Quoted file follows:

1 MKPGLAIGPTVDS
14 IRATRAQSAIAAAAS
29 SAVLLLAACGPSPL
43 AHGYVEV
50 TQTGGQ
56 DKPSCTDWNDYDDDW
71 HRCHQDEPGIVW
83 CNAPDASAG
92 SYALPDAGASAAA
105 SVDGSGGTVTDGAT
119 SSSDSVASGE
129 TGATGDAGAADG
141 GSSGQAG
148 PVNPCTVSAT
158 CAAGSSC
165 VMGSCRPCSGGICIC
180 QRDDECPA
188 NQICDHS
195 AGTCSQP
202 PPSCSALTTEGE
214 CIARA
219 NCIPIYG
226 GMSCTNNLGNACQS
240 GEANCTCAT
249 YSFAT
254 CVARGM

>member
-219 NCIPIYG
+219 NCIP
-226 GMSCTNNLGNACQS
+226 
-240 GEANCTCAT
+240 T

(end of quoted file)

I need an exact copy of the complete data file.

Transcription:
1 MKPGLAIGPTVDS
14 IRATRAQSAIAAAAS
29 SAVLLLAACGPSPL
43 AHGYVEV
50 TQTGGQ
56 DKPSCTDWNDYDDDW
71 HRCHQDEPGIVW
83 CNAPDASAG
92 SYALPDAGASAAA
105 SVDGSGGTVTDGAT
119 SSSDSVASGE
129 TGATGDAGAADG
141 GSSGQAG
148 PVNPCTVSAT
158 CAAGSSC
165 VMGSCRPCSGGICIC
180 QRDDECPA
188 NQICDHS
195 AGTCSQP
202 PPSCSALTTEGE
214 CIARA
219 NCIPIYG
226 GMSCTNNLGNACQS
240 GEANCTCAT
249 YSFAT
254 CVARGM

>member
-219 NCIPIYG
+219 NCIP
-226 GMSCTNNLGNACQS
+226 
-240 GEANCTCAT
+240 T